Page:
Emadi came up with the idea for Nuddy in her mid-20s after spotting a gap in the market for cool soap brands that spoke to younger consumers. In other words, she was interested in developing a brand she and her friends would be interested in buying. Nuddy launched with five shea butter-based soap bars retailing for 5.95 pounds or nearly $7.80. Its assortment has expanded to include seven soap bar varieties, candles, skincare products, a bubblegum pink safety razor and its bestselling shampoo bars.

Prior to launching Nuddy, Emadi, who has a background in creative design, frequented stores to scan the shelves and discover products that stood out. “I find it amazing how, in this day and age, many products are made in the same factories and are essentially the same product as the next one on the shelf, but why does one brand sell the other one over tenfold?” she asks. “Often now, it comes down to branding.”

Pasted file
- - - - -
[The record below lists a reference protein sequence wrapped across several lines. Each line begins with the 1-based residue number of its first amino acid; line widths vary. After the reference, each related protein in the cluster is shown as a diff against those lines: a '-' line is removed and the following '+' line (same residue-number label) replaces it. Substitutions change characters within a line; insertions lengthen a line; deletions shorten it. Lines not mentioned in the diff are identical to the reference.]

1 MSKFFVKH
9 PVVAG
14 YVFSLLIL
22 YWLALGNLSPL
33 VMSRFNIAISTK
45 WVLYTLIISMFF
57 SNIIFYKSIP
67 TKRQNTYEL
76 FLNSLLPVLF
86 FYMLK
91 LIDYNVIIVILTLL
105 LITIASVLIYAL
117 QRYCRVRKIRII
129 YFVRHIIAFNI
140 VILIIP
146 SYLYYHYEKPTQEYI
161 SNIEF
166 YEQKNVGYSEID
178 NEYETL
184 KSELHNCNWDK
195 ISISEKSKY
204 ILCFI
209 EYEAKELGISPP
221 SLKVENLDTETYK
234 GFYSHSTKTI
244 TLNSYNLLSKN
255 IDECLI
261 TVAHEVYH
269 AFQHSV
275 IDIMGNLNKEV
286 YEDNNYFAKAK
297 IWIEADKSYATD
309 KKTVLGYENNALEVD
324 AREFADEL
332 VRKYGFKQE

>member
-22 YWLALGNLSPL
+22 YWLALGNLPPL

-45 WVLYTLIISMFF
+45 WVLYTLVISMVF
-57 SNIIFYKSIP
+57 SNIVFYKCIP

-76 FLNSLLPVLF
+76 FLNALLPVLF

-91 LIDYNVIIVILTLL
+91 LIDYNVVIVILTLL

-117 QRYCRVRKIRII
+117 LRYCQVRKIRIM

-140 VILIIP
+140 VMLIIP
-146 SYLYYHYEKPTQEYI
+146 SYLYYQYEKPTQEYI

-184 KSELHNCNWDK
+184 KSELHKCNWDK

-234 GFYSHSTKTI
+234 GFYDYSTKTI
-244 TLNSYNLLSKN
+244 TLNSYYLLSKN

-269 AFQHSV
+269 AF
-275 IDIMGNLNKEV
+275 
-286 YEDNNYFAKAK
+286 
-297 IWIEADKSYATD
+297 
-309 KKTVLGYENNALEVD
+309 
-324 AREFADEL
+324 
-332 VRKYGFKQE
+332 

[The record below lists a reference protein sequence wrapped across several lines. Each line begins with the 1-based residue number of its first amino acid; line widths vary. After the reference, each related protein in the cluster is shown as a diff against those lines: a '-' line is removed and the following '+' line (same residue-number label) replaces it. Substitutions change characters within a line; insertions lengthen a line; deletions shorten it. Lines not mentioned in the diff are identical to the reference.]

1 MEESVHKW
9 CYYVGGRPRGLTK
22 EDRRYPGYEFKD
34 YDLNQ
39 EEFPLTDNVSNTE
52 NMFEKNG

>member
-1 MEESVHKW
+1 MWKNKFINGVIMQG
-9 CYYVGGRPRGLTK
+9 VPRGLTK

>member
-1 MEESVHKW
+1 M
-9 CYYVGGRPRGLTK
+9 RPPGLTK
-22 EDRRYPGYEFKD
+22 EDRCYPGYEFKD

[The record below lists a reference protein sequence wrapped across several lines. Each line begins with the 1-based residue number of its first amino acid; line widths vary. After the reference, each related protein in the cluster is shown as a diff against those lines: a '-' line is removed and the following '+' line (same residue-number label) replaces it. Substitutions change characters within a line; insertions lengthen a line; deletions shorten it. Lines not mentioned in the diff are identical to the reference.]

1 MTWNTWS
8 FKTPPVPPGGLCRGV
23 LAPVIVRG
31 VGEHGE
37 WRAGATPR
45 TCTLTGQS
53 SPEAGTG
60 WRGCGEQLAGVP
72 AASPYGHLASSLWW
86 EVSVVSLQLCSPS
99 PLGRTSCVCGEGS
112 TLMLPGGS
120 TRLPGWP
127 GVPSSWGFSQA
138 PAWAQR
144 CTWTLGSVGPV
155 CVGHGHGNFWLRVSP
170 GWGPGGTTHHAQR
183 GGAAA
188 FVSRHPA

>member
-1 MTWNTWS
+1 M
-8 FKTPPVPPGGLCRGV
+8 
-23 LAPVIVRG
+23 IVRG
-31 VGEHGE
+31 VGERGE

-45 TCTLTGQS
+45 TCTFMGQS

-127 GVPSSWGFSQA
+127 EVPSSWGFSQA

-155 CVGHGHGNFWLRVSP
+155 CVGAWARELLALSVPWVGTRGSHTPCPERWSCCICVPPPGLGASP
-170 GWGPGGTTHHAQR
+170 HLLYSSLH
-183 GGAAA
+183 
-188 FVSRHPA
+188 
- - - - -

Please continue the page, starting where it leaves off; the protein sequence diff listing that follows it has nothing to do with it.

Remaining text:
Nuddy’s colorful packaging features fun sayings like “practice what you peach,” “time for a fresh start,” and “inhale, exhale, rest & relax.” At stores, buyers report to Emadi that customers have emotional reactions to the sayings. “They catch people laughing or smiling at it, which is exactly what I was trying to do,” she says. Once people react to the sayings, she hopes they’ll smell the products. A phrase Emadi uses a lot about Nuddy’s customer journey is: See it, smell it, love it.